How Much Money Learning A Foreign Language Is Worth

How Much Money Learning A Foreign Language Is Worth

Besides the personal satisfaction of learning a new tongue, becoming fluent in a language could boost your lifetime earnings. The Economist takes a look at the return on investment of studying a foreign language, and which languages are the most valuable to learn in monetary terms.

Photo by Minnesota Historical Society

Assuming an average starting salary of almost $45,000, a 2 per cent “language bonus” average over 40 years, and also a not-very-generous 1 per cent raise annually, you’d have an extra $67,000 by the time you retire. Since you can learn learn a new language pretty quickly , that’s a good investment of time. The figures are US-centric; you might do better in Australia given the relative rarity of fluent second language speakers.

How Much Money Learning A Foreign Language Is Worth

Of course, this all assumes you’ll use your foreign language skills in your work or you’re hired because you can speak in different tongues. Even if that isn’t the case, you’ll reap the less tangible (but still worthy) benefits of language learning. [Thanks Dan!]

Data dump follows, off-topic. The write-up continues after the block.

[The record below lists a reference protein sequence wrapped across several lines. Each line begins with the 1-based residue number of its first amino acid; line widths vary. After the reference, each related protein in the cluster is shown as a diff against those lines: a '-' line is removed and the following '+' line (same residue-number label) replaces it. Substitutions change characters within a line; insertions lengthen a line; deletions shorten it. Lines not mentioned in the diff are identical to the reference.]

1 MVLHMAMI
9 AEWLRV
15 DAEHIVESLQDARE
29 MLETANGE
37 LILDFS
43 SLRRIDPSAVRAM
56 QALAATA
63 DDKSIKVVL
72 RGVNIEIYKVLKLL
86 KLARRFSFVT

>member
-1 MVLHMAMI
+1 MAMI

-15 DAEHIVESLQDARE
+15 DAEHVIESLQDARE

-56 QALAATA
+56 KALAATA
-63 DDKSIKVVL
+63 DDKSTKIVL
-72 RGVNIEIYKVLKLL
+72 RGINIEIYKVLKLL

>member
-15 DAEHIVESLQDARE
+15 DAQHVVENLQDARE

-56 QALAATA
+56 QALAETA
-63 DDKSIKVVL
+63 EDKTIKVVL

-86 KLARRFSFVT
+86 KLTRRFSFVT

Johnson: What is a foreign language worth? [Economist]


  • The figures are US-centric;

    But the graph is in Euros? Or was this in relation to the relative value of the languages on the graph? I’d have thought that for us in Australia, a few of the Asian languages would be more valuable than French or German.

  • What evidence backs this claim and in which areas is this applicable? I know a couple of languages but the bonuses you spoke about do not apply despite having worked with the likes of BMW and Renault amongst others.

    • But the thing that will really bake your noodle is: Would you have had the chance to work with the likes of BMW and Renault if you hadn’t?

  • The economist article seems to cite for the 2% foreign language figure. It is as I understand, essentially an average figure – ie. the average salary of those who spoke an FL was 2% higher. since it’s all lumped together it’s difficult to really say that it’s because they get paid more for their ability to speak a FL. There could be other factors in play, such as say (I realise it’s totally unfounded), those who speak a fL are more productive.

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